Right after changing jobs, it seems I’ll be once again changing jobs. Yes, It’s completely voluntary – the folks I’m presently working with didn’t get tired of me this quickly. But I do have to admit, this will end up being the shortest I’ve worked at any one place since leaving the Navy.
After the years of living in Mississippi where I had to constantly struggle to find work, I pretty much felt like my skills weren’t worth much. It was a frustrating experience having acquired years of military logistics skills, not to mention a lot of electronics knowledge and a college degree, only to have prospective Mississippi employers ask me “so what marketable skills do you have?” I thought it would be different here in the Washington, D.C. area which was one reason why I focused on selecting this area as our new home.
When I decided to leave the job that brought Winnie and I up here, I hoped finding new work would be more pleasant than back in Mississippi. In fact, I was overwhelmed by the response. Literally within hours of posting my resume on an internet job site, I was receiving valid inquiries from really solid companies in the D.C. area interested in my logistics skills.
One of the first companies to contact me, via one of their in-house recruiters, was a major U.S. consulting firm. I followed up on the contact, and gained a 20 minute phone interview/screening. I thought it went well, but honestly never expected the hiring process to go any further. I was just pleased to have been contacted.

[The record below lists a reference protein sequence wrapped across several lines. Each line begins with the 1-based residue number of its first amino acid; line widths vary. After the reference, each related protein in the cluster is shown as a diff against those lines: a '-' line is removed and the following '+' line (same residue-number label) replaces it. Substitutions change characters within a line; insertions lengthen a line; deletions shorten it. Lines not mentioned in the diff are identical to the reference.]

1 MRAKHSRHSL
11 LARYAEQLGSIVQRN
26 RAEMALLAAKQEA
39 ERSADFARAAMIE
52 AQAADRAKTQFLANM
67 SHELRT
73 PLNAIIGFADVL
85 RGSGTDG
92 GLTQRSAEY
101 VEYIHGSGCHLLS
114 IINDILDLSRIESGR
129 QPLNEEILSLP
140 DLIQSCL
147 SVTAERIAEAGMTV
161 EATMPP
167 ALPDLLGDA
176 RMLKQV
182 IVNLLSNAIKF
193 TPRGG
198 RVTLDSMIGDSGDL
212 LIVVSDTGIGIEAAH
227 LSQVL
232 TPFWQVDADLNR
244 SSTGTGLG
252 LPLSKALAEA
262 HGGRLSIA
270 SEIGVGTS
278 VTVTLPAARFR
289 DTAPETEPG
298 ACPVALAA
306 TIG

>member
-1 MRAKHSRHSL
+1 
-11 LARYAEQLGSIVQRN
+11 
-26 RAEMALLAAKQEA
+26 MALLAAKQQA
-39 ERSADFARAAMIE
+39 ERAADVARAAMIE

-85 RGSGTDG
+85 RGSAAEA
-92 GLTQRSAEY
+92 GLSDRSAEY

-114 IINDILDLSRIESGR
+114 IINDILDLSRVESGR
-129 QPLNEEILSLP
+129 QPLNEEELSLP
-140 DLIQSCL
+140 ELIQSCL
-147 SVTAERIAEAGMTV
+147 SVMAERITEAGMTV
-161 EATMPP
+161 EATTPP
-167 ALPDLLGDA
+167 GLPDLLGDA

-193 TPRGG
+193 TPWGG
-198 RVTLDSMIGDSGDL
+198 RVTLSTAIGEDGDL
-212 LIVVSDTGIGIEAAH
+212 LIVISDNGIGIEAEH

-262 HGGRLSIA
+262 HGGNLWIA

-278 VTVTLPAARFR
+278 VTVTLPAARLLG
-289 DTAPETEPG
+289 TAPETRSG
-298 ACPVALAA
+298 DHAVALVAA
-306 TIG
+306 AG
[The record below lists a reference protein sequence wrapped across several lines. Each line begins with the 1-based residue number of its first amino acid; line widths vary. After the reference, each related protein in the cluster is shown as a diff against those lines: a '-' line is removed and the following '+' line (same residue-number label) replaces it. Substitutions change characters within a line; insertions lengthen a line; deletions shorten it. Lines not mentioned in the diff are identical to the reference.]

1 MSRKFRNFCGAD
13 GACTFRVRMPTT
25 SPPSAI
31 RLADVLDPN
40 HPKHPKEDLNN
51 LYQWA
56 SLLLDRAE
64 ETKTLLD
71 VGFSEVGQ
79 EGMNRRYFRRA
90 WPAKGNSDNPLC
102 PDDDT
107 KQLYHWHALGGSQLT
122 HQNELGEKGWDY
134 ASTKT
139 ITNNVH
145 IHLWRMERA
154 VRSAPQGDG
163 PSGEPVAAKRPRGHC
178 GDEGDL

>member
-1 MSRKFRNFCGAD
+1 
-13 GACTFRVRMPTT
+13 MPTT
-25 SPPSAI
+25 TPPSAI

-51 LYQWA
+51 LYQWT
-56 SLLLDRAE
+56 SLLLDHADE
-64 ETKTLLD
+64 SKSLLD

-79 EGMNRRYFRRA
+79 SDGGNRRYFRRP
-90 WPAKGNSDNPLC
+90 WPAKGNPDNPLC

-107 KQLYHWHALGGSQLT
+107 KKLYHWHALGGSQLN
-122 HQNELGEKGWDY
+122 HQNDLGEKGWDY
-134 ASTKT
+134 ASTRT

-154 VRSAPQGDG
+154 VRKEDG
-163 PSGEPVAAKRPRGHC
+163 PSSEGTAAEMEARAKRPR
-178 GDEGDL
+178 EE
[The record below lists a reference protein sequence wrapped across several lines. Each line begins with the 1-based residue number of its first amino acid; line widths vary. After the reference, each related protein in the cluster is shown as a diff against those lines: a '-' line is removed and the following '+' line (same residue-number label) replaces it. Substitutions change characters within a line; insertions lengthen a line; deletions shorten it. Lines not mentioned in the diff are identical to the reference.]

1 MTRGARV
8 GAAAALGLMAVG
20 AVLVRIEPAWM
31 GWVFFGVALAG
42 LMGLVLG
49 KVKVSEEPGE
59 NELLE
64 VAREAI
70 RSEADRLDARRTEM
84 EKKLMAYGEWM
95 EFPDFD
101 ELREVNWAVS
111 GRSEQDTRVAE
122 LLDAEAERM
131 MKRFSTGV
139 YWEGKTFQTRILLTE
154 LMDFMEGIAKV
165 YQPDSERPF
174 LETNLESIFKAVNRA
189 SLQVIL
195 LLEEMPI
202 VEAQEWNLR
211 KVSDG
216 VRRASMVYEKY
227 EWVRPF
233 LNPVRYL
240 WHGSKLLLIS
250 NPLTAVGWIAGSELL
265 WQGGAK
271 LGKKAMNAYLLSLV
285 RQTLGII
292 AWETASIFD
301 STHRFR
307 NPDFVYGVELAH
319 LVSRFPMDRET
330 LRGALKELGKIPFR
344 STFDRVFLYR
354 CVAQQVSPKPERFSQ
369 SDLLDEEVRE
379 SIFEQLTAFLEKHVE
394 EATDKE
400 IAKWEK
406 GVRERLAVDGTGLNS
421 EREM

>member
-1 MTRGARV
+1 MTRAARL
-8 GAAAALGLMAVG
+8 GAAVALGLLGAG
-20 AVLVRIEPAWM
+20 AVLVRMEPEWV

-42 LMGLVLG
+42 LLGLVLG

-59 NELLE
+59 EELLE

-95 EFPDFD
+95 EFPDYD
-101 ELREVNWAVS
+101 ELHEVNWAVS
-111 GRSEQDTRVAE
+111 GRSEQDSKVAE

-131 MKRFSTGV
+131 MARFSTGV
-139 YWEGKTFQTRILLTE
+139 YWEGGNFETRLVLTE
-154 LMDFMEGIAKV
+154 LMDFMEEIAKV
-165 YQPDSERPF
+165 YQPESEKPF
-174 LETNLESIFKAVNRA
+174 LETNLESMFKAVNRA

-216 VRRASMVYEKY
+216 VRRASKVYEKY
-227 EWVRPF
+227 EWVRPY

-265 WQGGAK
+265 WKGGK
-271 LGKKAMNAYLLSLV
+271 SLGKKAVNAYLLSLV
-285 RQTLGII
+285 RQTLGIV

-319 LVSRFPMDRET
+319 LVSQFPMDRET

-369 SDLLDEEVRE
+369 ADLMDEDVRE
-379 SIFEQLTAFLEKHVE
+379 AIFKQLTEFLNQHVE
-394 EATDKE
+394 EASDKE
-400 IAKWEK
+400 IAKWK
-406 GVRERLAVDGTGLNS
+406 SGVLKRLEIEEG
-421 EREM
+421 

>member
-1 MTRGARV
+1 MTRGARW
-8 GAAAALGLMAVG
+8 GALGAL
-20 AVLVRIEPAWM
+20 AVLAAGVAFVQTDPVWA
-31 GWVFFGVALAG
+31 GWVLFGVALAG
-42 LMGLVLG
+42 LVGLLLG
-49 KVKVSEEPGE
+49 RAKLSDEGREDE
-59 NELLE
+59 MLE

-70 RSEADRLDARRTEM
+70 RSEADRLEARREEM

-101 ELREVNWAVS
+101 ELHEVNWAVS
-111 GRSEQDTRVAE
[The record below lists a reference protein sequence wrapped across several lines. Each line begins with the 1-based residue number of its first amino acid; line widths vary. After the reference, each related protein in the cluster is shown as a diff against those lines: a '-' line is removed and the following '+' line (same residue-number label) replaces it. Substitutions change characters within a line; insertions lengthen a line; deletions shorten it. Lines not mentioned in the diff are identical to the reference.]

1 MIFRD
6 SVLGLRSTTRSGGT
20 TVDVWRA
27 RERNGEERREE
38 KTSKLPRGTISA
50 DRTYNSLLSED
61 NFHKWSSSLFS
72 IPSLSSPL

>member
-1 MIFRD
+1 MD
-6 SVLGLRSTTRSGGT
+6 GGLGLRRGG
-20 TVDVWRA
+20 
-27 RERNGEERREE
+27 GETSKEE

I didn’t hear anything else, interviewed elsewhere, and ultimately accepted an offer from the company I started working at the first of February. It was a company with a solid reputation and the work offered was right in the area I wanted to pursue.
Two weeks after starting my new job, I received a call from the consulting firm inviting me in for an actual real live interview. I accepted, in shock at being invited.
The interview was a nearly three hour ordeal comprised of an pre-interview brief and then four teams of people, one team at a time, coming in to ask me questions. I thought I did well, but once again never expected the hiring process go any further. I was thrilled just to have the chance to be interviewed by this company.
I apparently underestimated myself. Several days later I did receive a offer from this company and I did accept.
I informed my boss the day following my acceptance of the formal offer. I felt bad leaving so quickly after starting, but my boss was understanding of why I decided to leave, and did sincerely congratulate me on my new job.
So I’ll once again be moving to a new job. I actually hope this might be the last time I change jobs. My new employer is a big enough company, with enough present contracts and expectations of more in the future, that I should be able to find challenging projects for my remaining pre-retirement years.
I still have mixed feelings still about leaving Mississippi. My career there was at a dead-end. Here in Virginia, my career seems to be leaping into new and previously undreamed of heights. But I continue to miss the home I had in Mississippi, my friends there, and the community that existed before Katrina. Here’s to hoping my new job will, at some level, make up for that loss once and for all.
My Educational Autobiography : Initially a grad school assignment, this turned into an autobiography focused on my life-long learning.
A Sense of Entitlement : Throughout my life, I’ve had to deal with self-centered self-entitled jerks who think they’re way smarter than they really are.
A Forty-Year High School Reunion : I went back to New York for my first and only High School reunion, forty years after graduation.